3.) Pray for a crisis of identity for the people of South Sudan.  Especially at times like this, people’s true allegiances are revealed.  Will people choose to live out their allegiance to their tribe, their nation, their God, or their personal ambitions?  Many Southern Sudanese will have to make tough choices and actions in the next few weeks about whom they will serve.  Pray that they will find their true identity in Jesus Christ and do what He requires of them.  
 
Thank you for praying these three prayers with us.
In Christ,
Eli
 
P.s. For those who would seek our perspective on what is happening (albeit, flawed and limited) please do not hesitate to write us.  
 

Saturday, December 21, 2013

Ugandan Safari


This week we had the wonderful opportunity to go on safari just two hours from where my parents live! Instead of staying at a lodge we decided to have the full experience of wildlife and camp in tents.

Before you freak out, this elephant was just a statue at the lodge where we spent the afternoon swimming.


We went on several game drives - the longest being in the early morning. Josh liked being up front with Mimo (Grandma).

Mama elephant with her baby
We were able to get really close to several herds of elephant.

Isaac and Joshua with a buffalo skull

The Fader Five tent - plenty of space!


Our campsite was magnificent. It overlooked the channel where hippo, crocodiles and many other species of animals and water birds lived. At night we fell asleep and were even awakened a few times to the sounds of the wildlife around us.

A giant baboon


The first night we roasted hotdogs on our campfire and as Josh took his first bite he exclaimed, "Am I dreaming??!!!" The boys had such a fun time on this trip - every little boy's dream.

 
On our 2nd day we took a 2 hour boat cruise along the banks of the channel to see all the wildlife that lived in or near the water: elephants, buffalo, hippo, crocodiles, monitor lizards (like iguanas), fish eagles, pelicans, and many other spectacular water birds. The "cherry on the top" was that it was baby season so we got to see baby elephants, buffaloes, hippo, and even a baby crocodile!









We spent one afternoon at Mweya Lodge - a place that is special to Bethany's family because we used to go there when we were younger. We enjoyed the pool, cappuccinos, and the great view of the channel.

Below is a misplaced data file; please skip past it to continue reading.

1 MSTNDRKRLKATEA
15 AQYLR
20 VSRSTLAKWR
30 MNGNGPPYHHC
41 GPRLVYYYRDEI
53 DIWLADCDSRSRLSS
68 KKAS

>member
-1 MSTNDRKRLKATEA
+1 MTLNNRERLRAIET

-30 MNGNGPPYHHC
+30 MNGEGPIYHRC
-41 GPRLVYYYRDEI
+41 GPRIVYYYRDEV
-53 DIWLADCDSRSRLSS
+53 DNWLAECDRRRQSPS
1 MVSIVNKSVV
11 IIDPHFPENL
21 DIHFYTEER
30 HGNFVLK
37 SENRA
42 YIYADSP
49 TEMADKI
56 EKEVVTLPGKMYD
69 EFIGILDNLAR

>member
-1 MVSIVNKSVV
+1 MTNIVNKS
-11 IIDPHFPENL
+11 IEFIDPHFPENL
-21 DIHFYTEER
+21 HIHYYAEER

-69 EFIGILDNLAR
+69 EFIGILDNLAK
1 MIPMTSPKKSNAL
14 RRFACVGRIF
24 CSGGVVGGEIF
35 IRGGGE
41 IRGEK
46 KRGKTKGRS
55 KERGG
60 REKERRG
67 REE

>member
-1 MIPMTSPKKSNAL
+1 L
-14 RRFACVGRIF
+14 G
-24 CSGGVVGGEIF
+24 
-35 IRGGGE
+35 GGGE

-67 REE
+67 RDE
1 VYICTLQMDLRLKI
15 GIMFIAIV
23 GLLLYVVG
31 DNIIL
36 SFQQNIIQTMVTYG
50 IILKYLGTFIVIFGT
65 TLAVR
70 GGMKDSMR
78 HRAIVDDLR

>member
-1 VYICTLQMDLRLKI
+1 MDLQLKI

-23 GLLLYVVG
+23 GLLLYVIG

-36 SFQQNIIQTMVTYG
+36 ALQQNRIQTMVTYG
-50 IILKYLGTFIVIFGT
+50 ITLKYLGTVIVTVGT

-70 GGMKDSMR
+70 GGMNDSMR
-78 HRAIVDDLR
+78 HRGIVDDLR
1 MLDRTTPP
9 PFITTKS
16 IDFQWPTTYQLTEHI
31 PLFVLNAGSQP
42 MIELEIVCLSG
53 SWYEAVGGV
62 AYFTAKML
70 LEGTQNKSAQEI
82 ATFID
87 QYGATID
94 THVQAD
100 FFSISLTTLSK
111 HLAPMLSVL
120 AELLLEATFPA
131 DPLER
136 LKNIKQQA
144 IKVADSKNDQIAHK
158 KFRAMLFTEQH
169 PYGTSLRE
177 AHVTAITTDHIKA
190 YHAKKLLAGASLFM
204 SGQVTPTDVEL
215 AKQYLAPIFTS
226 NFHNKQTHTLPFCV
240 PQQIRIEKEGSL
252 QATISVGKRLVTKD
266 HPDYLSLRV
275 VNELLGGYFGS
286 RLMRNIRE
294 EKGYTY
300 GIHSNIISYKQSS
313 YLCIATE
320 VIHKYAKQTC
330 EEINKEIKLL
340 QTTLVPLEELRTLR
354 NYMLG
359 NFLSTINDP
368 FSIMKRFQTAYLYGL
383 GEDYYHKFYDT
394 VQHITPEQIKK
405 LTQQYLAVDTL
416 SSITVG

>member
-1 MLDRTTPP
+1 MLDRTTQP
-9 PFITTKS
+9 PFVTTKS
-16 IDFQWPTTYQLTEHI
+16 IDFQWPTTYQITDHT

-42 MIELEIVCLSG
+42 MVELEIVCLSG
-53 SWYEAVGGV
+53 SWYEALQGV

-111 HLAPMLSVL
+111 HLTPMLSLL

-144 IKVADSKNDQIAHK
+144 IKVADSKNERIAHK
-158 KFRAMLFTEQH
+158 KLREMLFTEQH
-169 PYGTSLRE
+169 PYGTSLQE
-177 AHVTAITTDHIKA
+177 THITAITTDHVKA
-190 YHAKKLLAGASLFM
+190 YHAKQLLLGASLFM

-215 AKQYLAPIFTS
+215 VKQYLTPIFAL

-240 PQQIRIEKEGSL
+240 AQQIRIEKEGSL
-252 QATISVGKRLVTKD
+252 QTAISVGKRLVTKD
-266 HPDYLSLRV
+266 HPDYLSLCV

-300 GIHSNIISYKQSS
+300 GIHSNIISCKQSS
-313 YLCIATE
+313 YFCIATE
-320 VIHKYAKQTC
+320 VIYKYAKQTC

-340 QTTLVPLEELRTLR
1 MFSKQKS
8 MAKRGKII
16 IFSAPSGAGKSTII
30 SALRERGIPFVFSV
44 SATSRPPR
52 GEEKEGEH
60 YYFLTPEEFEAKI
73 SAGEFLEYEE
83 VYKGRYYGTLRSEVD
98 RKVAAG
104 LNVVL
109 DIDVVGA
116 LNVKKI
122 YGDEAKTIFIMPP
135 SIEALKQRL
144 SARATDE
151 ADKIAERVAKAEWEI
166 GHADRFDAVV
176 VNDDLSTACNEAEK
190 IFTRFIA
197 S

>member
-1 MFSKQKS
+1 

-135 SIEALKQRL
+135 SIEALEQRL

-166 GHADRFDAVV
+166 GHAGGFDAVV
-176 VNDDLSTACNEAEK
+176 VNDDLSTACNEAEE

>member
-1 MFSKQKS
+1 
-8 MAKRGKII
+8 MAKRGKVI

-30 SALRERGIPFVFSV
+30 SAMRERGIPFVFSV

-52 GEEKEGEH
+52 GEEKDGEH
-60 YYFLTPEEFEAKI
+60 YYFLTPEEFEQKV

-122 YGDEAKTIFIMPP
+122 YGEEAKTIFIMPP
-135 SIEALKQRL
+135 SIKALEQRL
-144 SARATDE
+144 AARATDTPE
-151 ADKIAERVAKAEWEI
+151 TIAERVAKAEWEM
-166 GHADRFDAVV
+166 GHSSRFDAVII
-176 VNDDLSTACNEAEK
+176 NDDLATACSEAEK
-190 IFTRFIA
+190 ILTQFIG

Camel fights on Uncle Stan and Uncle James' shoulders


Tuesday, December 17, 2013

"Home" for Christmas


Here we are - at "home" in Uganda with Bethany's family. It's funny that I seem to put quotation marks around "home" whether I'm talking about our home in Melut or in the States. It's because home is where the heart is and home is where your loved ones are and for this month home is Mbarara, Uganda.

Our last couple of weeks in Melut were very busy so when we arrived to the lush, green cow country where Mom and Dad live, it meant rest and refreshment to our weary souls. We have enjoyed the last five days of great food, lots of wrestling and water fights between the boys and their uncle, morning runs with my dad, and going through the book of Acts every morning and evening as a family.

Scrabble

Bethany with her "little" brother

Water fights!

Wrestling with Uncle Stan


Tomorrow we leave for Queen Elizabeth National Park for a fun family safari and camping with the wildlife. Stay tuned for more pictures...

Sunday, December 08, 2013

What a week!

My last cuddles with Baby Isaac
 We had quite the week here in Melut starting with last Sunday, the day after our big graduation. Sunday morning was an extra long, but special church service as multiple congregations from different tribes worshipped together (they had traveled to Melut for Graduation.) Then that afternoon was the 40-day memorial service for our dear friend Elizabeth who went to be with the Lord in October. We were really feeling our loss on graduation day, a day that she had been looking forward to for so long.